Essential role of beta-adrenergic receptor kinase 1 in cardiac development and function.
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The beta-adrenergic receptor kinase 1 (beta ARK1) is a member of the G protein-coupled receptor kinase (GRK) family that mediates the agonist-dependent phosphorylation and desensitization of G protein-coupled receptors. We have cloned and disrupted the beta ARK1 gene in mice by homologous recombination. No homozygote beta ARK1-/- embryos survive beyond gestational day 15.5. Prior to gestational day 15.5, beta ARK1-/- embryos display pronounced hypoplasia of the ventricular myocardium essentially identical to the "thin myocardium syndrome" observed upon gene inactivation of several transcription factors (RXR alpha, N-myc, TEF-1, WT-1). Lethality in beta ARK1-/- embryos is likely due to heart failure as they exhibit a > 70% decrease in cardiac ejection fraction determined by direct in utero intravital microscopy. These results along with the virtual absence of endogenous GRK activity in beta ARK1-/- embryos demonstrate that beta ARK1 appears to be the predominant GRK in early embryogenesis and that it plays a fundamental role in cardiac development.
Rockman Lab: Molecular Mechanisms of Hypertrophy and Heart Failure
Overall Research Direction: The major focus of this laboratory is to understand the molecular mechanisms of hypertrophy and heart failure. My laboratory uses a strategy that combines state of the art molecular techniques to generate transgenic and gene targeted mouse models, combined with sophisticated physiologic measures of in vivo cardiac function. In this manner, candidate molecules are either selectively overexpressed in the mouse heart or genes ablated followed by an in-depth analysis of the physiological phenotype. To model human cardiac disease, we have created several models of cardiac overload in the mouse using both microsurgical techniques and genetic models of cardiac dysfunction.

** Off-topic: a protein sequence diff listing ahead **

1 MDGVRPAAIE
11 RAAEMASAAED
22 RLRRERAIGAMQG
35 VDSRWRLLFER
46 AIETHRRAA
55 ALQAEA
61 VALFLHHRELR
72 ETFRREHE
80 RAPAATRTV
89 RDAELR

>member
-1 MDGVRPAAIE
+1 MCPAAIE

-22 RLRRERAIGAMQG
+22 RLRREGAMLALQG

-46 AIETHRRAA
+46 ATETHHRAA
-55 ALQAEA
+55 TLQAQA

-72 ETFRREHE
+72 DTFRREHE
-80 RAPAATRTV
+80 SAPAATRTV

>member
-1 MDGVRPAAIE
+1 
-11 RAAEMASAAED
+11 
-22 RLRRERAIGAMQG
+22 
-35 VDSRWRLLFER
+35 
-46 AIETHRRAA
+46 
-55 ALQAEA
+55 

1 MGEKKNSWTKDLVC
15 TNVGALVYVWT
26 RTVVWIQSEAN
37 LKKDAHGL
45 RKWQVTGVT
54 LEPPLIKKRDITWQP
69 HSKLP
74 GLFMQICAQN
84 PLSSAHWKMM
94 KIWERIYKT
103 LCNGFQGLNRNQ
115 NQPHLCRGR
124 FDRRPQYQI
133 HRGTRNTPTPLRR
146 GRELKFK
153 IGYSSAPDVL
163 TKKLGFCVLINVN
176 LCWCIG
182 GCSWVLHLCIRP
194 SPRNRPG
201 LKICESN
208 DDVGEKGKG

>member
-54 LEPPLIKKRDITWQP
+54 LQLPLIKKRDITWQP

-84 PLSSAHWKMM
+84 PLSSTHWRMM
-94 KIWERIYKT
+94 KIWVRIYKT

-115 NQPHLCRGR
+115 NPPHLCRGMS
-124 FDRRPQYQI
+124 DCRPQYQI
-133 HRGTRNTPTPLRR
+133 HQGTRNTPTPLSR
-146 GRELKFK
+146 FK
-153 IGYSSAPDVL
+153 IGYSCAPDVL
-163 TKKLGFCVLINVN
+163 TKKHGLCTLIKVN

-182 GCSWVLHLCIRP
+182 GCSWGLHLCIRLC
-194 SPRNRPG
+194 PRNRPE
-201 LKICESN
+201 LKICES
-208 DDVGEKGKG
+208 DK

Areas of Research
1) Signaling: G protein-coupled receptor signaling in hypertrophy and heart failure focusing on the concept of biased signaling of 7 transmembrane receptors.
2) Molecular physiology: In depth physiological analysis of cardiac function in genetically altered mice to understand the role of G protein-coupled receptor signaling pathways on the development of heart failure in vivo.
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